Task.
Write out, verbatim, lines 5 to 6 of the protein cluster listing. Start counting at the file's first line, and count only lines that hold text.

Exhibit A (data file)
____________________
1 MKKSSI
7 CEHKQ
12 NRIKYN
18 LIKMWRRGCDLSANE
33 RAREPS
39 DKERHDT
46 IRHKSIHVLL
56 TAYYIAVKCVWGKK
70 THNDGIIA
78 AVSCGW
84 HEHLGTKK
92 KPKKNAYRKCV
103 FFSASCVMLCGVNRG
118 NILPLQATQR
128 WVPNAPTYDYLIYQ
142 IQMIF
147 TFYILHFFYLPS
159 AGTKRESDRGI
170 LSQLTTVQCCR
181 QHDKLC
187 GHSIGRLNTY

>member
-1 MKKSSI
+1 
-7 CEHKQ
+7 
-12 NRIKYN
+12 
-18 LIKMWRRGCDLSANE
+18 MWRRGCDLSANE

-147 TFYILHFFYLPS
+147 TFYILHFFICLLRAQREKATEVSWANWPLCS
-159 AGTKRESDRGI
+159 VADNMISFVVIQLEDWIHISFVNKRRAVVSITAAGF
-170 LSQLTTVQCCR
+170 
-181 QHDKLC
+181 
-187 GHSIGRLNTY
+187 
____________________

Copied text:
33 RAREPS
39 DKERHDT